A person commits the offense of aggravated sexual assault of a disabled individual, as alleged in counts one and three, if the person (1) intentionally or knowingly (2) caused the sexual organ of the victim to contact or penetrate the mouth of the person (3) without the victim's consent, and (4) the victim is a disabled individual. See Tex. Pen.Code Ann. § 22.021(a)(1)(A)(iii), (a)(1)(C), (b)(2) (Vernon Supp.2006). In a prosecution under section 22.021, the term “disabled individual” has the meaning assigned by section 22.04(c), which defines “disabled individual” as “a person older than 14 years of age who by reason of age or physical or mental disease, defect, or injury is substantially unable to protect himself from harm or to provide food, shelter, or medical care for himself.” Id. § 22.04(c)(3).
B.A.'s mother testified that B.A. was nineteen at the time of trial and lived in a group home for the disabled that provides them shelter and work. B.A. lives there because he cannot live on his own due to permanent brain damage that he suffered when he was hit by a truck at age twelve; he cannot provide food, care, and shelter for himself. His mother said that when B.A. was fifteen and sixteen (his ages when the alleged offenses occurred), B.A. lacked the ability to live independently, could not defend himself physically, and could not provide food, care, and shelter for himself.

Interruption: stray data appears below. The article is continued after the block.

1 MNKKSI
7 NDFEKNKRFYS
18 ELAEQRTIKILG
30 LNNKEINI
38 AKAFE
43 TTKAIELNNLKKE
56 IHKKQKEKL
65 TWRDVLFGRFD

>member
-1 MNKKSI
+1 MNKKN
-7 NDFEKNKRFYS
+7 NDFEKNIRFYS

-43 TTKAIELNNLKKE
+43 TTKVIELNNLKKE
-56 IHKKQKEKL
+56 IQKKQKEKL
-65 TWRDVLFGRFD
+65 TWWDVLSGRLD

B.A.'s father testified that B.A. was struck by a truck, was in a coma for three weeks, and was hospitalized for three months. He suffered permanent damage to his brain stem that causes severe thought process delays. He too said that B.A. cannot physically defend himself, and B.A. cannot hold a job or provide for himself. The manager of the group home said that the persons who live there are mentally retarded or mentally handicapped persons who are unable to live on their own. B.A.'s special ed counselor testified that B.A. had cognitive problems from his traumatic brain injury that impacted his frontal lobe; he has disinhibition, sensitivity, and polarized thinking.